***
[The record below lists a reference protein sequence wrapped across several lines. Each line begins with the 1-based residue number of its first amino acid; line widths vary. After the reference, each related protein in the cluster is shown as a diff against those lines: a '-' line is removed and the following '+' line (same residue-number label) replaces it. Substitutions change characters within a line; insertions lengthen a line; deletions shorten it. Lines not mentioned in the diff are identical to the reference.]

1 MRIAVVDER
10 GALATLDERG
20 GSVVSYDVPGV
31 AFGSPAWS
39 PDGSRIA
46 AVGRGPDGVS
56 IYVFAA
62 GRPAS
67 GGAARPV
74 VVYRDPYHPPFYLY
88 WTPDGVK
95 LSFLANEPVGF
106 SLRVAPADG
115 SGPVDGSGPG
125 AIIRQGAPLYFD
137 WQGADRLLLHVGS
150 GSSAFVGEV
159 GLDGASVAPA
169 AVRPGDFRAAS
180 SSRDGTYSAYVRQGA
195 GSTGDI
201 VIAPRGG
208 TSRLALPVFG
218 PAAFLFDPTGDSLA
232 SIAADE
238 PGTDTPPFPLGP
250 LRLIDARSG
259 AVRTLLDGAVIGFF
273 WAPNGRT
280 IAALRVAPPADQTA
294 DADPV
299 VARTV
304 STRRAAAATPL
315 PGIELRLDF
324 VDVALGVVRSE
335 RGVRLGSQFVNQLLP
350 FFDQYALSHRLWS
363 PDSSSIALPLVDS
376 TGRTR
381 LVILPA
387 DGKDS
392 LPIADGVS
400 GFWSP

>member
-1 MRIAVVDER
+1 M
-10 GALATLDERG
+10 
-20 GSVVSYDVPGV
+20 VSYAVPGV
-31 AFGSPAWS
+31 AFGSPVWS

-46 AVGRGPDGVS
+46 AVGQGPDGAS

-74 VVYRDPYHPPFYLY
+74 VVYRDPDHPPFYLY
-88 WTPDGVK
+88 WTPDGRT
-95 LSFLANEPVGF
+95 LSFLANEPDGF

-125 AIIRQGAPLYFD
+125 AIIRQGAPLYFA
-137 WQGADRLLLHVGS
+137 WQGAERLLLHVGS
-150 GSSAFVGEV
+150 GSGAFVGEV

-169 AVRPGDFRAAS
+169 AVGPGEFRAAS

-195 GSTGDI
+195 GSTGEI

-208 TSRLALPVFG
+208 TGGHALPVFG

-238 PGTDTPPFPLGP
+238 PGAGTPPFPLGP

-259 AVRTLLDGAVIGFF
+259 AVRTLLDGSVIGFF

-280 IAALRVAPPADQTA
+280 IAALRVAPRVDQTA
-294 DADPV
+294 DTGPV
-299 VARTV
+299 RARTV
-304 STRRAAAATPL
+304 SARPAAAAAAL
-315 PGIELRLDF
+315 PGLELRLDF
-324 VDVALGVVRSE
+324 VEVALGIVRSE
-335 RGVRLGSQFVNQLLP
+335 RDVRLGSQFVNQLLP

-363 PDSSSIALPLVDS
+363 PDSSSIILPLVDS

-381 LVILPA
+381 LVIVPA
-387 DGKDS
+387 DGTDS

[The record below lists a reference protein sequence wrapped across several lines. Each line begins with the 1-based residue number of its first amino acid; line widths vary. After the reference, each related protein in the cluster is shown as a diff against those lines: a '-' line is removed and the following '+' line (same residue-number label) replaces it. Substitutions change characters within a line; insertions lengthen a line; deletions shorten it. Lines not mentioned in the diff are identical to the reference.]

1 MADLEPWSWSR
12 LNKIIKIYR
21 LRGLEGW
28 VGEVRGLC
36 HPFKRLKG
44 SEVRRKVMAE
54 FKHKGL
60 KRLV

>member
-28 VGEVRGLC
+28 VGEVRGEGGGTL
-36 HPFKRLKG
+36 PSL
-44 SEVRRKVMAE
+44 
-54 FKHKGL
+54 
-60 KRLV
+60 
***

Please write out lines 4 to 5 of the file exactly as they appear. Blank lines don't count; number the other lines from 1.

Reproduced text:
20 GSVVSYDVPGV
31 AFGSPAWS